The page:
Frida Kahlo: After a devastating bus accident in 1925, the Mexican artist began to portray her life and identity from the easel near her bed. The artist navigated pain, passion, and her subconscious.  Her work has touched many generations in Latin America and worldwide for its exaltation of indigenous Mexican culture and her sense of social justice and political commitment to the feminist struggle.

The Guerrilla Girls | Rock & Art

Käthe Kollwitz: She was a German socialist artist (printmaker), who articulated her artistic productions in tune with the political and social reality that emerged after the development of the First World War. Through delicate lines and skilful use of shadows, her works portrayed the emotional and physical toll inflicted by the brutality of this political upheaval, capturing sensations of pain, death, and desolation from her compassionate point of view.

Alma Woodsey Thomas

Alma Woodsey Thomas: The first Afro-American artist to have a solo exhibition at the Whitney Museum of American Art in New York, she began her journey at 35 as a tutor at Shaw Junior High School in Washington, D.C. However, she simultaneously focused on dedicating herself to learning more about painting. She also established the first art gallery in D.C. public schools in 1938. Her artwork features abstract shapes with colourful patterns that convey a sense of visual rhythm. 

By exploring the lives of these women and their use of art to confront their unique female experiences, it becomes clear that the Guerrilla Girls sought to expose a biased system that marginalized the feminine viewpoint both in art and history. Creating a vibrant and feminist collective memory emerged as a central strategy for their activism.

Their narrative, infused with sardonic humor, conveys truths that challenge prevailing visual norms. Despite these norms seeming outdated and on the verge of obsolescence, they still shape perceptions of beauty and authenticity.  By positioning themselves as artists from the past, they aid in unraveling the complexities of their political mission.

This gesture not only establishes their distinct identity, but also reflects the experiences of women. As a result, their names go beyond mere rhetoric; they serve as gateways to histories influenced by their unique contexts. This, in turn, fosters a sense of shared experience among women and their creative processes within a hostile world.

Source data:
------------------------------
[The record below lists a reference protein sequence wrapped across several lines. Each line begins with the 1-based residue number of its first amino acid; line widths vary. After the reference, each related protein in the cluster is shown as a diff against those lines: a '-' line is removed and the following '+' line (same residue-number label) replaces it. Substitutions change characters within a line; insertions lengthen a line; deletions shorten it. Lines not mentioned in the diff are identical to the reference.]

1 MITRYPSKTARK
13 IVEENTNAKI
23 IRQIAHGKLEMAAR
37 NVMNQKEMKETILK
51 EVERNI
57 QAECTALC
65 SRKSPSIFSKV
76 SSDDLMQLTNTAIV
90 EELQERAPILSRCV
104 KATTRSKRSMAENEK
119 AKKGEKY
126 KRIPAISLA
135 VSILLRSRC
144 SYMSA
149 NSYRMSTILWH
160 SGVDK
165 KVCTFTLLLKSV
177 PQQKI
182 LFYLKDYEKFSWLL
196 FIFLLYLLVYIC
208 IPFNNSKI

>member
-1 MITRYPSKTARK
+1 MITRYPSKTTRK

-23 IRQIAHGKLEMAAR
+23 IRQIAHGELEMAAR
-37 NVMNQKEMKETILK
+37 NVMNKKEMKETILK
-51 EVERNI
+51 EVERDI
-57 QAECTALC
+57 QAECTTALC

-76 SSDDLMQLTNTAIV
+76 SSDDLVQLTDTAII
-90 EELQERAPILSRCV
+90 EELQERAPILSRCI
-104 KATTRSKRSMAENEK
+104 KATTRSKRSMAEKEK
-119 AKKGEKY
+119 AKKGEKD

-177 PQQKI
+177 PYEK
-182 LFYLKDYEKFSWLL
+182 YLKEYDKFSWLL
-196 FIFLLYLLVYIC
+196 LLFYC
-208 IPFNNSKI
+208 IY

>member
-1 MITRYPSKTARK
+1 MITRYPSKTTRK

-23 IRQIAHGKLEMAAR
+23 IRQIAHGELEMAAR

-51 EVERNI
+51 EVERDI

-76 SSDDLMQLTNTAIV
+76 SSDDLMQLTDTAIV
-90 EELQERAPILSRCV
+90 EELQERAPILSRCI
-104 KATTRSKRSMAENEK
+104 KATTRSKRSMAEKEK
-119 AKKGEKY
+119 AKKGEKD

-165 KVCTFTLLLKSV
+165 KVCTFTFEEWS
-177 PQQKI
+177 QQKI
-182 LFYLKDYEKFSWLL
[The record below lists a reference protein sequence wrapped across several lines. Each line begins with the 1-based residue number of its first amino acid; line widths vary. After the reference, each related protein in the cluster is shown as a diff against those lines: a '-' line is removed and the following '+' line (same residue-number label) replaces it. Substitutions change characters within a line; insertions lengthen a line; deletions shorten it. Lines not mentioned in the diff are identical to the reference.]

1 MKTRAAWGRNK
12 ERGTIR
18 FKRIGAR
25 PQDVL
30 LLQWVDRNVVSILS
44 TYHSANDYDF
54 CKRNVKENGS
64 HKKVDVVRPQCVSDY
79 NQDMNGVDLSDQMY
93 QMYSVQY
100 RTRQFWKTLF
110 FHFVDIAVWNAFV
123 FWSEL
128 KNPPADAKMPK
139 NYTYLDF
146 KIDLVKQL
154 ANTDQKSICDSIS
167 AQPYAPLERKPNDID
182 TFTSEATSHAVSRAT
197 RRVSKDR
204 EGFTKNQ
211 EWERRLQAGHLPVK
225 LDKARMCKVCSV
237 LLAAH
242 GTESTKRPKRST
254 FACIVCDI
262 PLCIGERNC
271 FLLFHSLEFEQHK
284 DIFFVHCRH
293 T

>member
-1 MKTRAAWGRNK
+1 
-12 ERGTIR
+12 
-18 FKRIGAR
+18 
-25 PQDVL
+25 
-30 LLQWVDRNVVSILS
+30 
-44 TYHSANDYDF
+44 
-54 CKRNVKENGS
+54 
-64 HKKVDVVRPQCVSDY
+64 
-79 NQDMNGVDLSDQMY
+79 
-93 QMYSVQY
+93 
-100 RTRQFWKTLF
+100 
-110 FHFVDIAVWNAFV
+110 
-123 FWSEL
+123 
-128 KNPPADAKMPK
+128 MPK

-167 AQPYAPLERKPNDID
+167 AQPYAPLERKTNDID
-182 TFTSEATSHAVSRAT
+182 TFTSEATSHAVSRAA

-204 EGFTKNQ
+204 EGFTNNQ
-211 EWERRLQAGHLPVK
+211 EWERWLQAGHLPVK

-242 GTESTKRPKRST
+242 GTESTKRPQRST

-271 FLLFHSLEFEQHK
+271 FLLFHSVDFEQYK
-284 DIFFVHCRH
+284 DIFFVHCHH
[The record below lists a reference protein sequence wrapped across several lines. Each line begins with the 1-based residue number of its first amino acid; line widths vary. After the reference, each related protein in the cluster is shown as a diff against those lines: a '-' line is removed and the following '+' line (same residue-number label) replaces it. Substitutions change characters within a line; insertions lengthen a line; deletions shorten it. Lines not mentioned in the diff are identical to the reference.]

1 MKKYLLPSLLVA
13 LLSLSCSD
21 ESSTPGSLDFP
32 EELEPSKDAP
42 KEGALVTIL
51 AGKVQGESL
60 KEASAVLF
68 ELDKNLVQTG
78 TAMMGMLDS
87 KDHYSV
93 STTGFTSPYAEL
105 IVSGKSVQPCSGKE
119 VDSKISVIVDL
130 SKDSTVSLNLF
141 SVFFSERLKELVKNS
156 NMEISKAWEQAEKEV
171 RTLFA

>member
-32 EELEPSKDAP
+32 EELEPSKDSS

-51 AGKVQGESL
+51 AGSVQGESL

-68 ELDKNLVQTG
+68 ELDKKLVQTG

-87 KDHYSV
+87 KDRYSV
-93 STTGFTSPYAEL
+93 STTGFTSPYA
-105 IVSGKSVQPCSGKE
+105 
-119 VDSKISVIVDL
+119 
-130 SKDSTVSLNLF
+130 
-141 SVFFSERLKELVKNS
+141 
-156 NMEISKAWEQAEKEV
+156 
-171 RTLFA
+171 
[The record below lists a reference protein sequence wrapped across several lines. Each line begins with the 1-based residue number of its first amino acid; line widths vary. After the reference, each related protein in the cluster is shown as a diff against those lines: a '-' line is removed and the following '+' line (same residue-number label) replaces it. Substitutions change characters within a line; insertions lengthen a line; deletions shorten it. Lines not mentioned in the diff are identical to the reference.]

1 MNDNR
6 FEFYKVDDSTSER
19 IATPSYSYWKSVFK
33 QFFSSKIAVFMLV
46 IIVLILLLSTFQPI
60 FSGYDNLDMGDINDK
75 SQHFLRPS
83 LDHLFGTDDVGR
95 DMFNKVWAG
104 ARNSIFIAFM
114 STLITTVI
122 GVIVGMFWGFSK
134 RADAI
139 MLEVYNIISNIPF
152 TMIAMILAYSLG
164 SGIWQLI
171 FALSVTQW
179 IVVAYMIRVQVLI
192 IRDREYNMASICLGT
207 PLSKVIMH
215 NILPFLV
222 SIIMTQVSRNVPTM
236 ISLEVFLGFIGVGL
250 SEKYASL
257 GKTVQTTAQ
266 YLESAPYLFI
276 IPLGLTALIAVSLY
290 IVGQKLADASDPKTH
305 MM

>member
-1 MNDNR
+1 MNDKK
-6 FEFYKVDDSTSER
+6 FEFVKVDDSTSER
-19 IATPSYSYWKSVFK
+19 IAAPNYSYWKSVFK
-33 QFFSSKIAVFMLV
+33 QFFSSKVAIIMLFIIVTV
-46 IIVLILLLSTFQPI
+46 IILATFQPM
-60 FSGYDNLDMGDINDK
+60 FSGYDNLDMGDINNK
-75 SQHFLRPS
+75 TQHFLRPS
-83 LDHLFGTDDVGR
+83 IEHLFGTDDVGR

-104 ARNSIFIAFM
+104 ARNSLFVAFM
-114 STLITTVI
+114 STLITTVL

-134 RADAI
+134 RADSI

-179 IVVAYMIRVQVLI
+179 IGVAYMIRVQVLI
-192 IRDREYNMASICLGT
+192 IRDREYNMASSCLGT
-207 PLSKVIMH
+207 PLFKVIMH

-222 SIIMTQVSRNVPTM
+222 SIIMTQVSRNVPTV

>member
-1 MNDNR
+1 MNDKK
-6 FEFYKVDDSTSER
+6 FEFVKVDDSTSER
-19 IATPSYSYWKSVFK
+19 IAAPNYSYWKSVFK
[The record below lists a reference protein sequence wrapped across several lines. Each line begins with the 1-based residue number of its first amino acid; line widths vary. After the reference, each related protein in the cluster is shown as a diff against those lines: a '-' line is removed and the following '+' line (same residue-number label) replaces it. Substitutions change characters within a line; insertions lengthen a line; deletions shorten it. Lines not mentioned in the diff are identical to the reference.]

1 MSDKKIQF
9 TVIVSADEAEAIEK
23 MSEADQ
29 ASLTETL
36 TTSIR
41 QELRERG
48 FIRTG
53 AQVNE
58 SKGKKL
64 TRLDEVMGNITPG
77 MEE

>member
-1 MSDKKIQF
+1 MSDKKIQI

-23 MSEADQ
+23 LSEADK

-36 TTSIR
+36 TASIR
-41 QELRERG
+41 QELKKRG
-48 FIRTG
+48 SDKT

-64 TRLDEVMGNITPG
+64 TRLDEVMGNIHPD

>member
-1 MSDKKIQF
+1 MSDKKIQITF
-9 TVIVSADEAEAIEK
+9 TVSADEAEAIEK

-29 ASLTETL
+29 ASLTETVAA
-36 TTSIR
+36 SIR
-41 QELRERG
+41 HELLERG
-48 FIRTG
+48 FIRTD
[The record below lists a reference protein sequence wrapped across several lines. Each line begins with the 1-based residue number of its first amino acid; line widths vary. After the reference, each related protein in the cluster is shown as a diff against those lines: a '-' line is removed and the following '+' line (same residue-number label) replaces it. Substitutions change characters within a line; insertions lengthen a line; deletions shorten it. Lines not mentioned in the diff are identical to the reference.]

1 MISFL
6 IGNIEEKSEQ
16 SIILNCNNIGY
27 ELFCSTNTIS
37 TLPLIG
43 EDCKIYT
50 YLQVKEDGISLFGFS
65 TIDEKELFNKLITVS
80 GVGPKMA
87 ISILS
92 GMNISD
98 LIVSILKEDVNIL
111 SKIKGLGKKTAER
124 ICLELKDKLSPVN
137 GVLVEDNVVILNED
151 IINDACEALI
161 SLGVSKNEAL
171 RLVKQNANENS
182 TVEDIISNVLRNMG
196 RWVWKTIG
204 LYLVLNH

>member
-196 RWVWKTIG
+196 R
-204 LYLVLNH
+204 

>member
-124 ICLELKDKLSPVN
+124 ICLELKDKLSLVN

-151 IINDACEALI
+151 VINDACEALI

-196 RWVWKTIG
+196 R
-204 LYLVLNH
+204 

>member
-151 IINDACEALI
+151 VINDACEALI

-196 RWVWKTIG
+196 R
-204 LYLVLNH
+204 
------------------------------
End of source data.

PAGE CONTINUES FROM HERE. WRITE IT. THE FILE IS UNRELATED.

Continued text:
Prof. Anne Teresa Demo, an assistant professor of Communication Studies at the University of Pennsylvania, delves deeply into the theorization of the Guerrilla Girls’ political activism techniques in her article titled “The Guerrilla Girls’ Comic Politic of Subversion” (2000). In her work, she demonstrates that their thought-provoking statements can be categorized using Kenneth Burke’s discursive tool, ‘perspective by incongruity,’ as it “pokes fun at the failures of the social structure but also offers a comic corrective to such failings” (p. 134).

For instance, Demo explains how this incongruity is evident in the way the Guerrilla Girls present themselves, with their gorilla suits contrasting with traditional notions of femininity. Additionally, as mentioned earlier, their use of the names of overlooked female artists serves as a denunciation of the omission and erasure of women from the history of art. This concern is directly addressed in the Guerrilla Girls’ book titled “The Guerrilla Girls’ Bedside Companion to the History of Art” (1998), where the collective conducts conversations with artists from Ancient Greece to the present day.

Guerrilla girls Statement

Demo argues that this revision of history challenges the very course of art history itself, rendering “the term ‘woman artist’ an oxymoron within the history of art” (p. 144). By presenting this intentional incongruity, by giving us a glimpse into a past that no longer exists, reality enables us to confront a truth where greatness does not necessarily mean womanhood. This offers an opportunity to rewrite history, to correct the narrative that has been presented so far.